BlackRock’s Fink, Buoyed by Record Inflows, Vows ‘Loud’ Activism
(Bloomberg) -- If BlackRock Inc.’s Larry Fink ever had second thoughts about injecting his voice into such weighty issues as climate change and voting rights, he doesn’t anymore.
“I’ve been very loud at what I’m saying and I’m going to be loud again,” Fink, BlackRock’s chairman and chief executive officer, said in an interview at the Bloomberg Green Summit. “Over the last rolling 12 months, we were awarded $527 billion, so our voice is resonating with our clients.”
Emboldened by the record amounts of money flowing into his firm, Fink is among the most prominent leaders in finance to embrace the ideals of stakeholder capitalism, and he’s wielded the influence that comes with overseeing $9 trillion to push others in the same direction.
In his annual letter to CEOs in January, he stressed the need for companies to respond to racial injustice, economic inequality and environmental degradation -- all issues traditionally left to government.
Most recently, BlackRock, the world’s largest asset manager, and Fink himself signed a letter defending the right to vote and opposing any “measures that restrict or prevent any eligible voter from having an equal and fair opportunity to cast a ballot.” The April 14 letter followed the March passage of a Georgia law widely seen as limiting voter access in the state.
“I believe our voice is imperative in the communities where we work,” Fink said. “If you look at the companies that have voices, companies that have strong stakeholder capitalism as part of their principles, those companies are performing better than the ones who were silent.”
While Fink acknowledges that his is the “largest voice” in the asset-management industry, he’s hardly the lone CEO speaking out. The letter on voting rights was signed by hundreds of corporate leaders, including Merck & Co.’s Ken Frazier, ViacomCBS Inc.’s Shari Redstone and Michael Dell of Dell Technologies.
Corporate activism on social issues has become such a force that Senate Minority Leader Mitch McConnell, responding to the outcry over Georgia’s voter law, warned CEOs to “stay out of politics.” The Economist devoted its April 17 cover to the “Political CEO.”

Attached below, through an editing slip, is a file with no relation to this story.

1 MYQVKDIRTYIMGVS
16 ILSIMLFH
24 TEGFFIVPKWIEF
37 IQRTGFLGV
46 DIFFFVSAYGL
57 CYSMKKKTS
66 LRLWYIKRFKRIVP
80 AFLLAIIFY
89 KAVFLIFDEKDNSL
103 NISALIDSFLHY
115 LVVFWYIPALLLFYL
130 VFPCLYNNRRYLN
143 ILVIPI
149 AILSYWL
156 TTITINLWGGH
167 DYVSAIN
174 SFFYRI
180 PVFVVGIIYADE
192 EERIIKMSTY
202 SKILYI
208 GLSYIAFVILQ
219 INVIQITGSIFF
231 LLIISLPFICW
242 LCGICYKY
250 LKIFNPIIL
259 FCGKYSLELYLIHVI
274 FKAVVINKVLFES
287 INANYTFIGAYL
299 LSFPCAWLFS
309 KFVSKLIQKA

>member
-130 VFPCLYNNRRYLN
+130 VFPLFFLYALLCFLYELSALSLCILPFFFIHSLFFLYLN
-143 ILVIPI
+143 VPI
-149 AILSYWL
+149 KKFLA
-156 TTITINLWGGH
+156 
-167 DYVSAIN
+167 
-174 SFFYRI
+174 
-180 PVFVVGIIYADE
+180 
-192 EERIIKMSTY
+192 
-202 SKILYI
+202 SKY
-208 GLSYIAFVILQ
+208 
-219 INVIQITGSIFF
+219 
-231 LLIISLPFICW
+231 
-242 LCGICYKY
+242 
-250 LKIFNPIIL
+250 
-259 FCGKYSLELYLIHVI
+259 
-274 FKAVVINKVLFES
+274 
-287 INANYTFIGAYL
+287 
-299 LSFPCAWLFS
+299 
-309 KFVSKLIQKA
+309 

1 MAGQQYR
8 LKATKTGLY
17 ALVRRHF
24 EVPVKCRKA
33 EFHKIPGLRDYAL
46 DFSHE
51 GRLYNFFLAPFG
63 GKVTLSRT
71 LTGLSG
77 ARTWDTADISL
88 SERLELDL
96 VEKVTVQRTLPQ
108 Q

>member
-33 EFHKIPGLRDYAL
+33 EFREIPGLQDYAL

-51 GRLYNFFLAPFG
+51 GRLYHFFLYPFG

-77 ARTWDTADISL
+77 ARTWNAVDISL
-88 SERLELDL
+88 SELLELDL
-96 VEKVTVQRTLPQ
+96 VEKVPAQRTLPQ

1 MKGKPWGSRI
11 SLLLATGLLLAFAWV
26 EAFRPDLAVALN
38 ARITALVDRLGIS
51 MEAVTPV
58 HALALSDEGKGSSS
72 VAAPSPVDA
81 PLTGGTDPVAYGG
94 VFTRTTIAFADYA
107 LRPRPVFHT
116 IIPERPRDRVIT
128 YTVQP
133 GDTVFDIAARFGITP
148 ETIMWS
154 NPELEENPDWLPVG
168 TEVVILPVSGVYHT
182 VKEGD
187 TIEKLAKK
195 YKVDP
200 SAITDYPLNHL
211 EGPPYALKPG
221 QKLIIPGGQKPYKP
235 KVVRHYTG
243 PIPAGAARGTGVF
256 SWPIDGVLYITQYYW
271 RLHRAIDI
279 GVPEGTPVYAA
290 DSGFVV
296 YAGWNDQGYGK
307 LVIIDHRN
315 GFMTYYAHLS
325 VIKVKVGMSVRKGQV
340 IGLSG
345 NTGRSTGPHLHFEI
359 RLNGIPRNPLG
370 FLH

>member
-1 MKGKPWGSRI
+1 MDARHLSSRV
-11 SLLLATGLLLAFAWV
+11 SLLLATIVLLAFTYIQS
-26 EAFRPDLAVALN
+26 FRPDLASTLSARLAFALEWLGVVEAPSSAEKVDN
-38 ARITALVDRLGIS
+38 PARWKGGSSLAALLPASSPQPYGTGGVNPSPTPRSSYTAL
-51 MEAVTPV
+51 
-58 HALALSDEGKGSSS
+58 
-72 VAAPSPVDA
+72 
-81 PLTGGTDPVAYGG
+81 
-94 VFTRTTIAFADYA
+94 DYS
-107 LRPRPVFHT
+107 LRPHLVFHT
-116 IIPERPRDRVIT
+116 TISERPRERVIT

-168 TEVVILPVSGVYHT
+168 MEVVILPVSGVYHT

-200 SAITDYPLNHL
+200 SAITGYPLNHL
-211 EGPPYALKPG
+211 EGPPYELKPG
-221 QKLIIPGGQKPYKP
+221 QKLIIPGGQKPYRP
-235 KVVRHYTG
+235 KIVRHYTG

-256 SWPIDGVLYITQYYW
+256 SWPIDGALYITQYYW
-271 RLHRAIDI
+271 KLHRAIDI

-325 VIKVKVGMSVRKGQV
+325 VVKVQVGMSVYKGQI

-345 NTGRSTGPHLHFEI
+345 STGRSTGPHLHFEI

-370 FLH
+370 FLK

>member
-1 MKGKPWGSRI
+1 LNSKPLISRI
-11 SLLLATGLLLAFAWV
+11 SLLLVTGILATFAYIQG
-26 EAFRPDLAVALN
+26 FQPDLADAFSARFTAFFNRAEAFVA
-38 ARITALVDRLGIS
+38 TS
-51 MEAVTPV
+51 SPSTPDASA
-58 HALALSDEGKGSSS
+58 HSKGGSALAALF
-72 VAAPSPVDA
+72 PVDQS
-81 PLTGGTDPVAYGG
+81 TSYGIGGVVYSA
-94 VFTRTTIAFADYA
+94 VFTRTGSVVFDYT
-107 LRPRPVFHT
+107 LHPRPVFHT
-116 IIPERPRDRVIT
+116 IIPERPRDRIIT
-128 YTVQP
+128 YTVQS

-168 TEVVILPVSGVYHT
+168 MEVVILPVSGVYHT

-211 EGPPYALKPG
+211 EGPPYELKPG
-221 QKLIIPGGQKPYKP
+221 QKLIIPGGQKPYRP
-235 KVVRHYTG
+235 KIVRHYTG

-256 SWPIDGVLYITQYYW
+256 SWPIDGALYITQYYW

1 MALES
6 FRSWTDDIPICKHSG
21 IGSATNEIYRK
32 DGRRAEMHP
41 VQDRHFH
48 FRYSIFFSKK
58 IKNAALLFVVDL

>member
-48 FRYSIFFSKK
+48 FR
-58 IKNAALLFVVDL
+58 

So far, investors are anything but turned off by Fink’s positions: They pumped a record $171.6 billion of new money into BlackRock in the first quarter.
Fink is positioning the firm to benefit from what he calls a “tectonic shift” to climate-sensitive investments. He said clients are reallocating capital to sustainability, and away from the economy built on fossil fuels, at a faster pace than anything he’s witnessed in 44 years on Wall Street.
BlackRock has grown its long-term sustainable assets to more than $200 billion from about $137 billion at the end of the third quarter, and plans to reach at least $1 trillion by the end of the decade. This month, it formed a partnership with Singapore’s Temasek Holdings Pte. to make venture-capital investments in carbon-cutting technologies.
The firm also raised $4.8 billion to buy renewable-power facilities and another $1.5 billion for two exchange-traded funds of stocks poised to benefit from the low-carbon transition.
There’s no shortage of criticism from the other side. BlackRock is regularly slammed for taking a gradualist approach to environmental, social and governance issues -- not divesting entirely of coal miners and oil producers, for example, or withholding support for shareholder-led efforts initiatives to improve sustainability.
Activists have held demonstrations in cities including New York, Miami, San Francisco, London and Zurich, imploring BlackRock to use its proxy votes to force changes in leadership at companies that don’t address global warming fast enough.
Even BlackRock’s former head of sustainable investing, Tariq Fancy, has dismissed the firm’s efforts to develop climate data and analytical tools for investors as “marketing” and ESG metrics as a “giant societal placebo.” In a recent interview with Climate & Capital Media, he argued that only government can force changes on the scale required to address the climate crisis.
Fink rejects the notion that fossil-fuel companies can’t play a role in the transition to a climate-friendly economy. They could use depleted oil or gas wells to store carbon at a lower cost than other alternatives, he said.
“This is where some people disagree with me,” Fink said. “It’s going to be a combination of old industry that’s becoming new and new technologies that are going to change our world.”
Eventually, he expects all investments will be evaluated for sustainability, just as they’re evaluated for risks such as credit or liquidity. In the meantime, he said BlackRock is voting in favor of sustainability resolutions “with much greater frequency.”
In January, Fink told public companies to adopt standards set by the Task Force on Climate-Related Financial Disclosures, or TCFD, and he urged privately held companies to comply as well. Now, he wants governments to agree on a common set of reporting rules for sustainability so corporate issuers have no incentive to shop around for light-handed regulations and aren’t exposed to increased risk of class-action lawsuits.
He also hopes U.S. President Joe Biden’s ambitious plan for reducing carbon emissions will include private investment, not just public money.
“We don’t have enough opportunity to invest in sustainability in the U.S.,” Fink said. “The question is: When will we see the projects, and how quickly can those projects be permitted and begin construction?”
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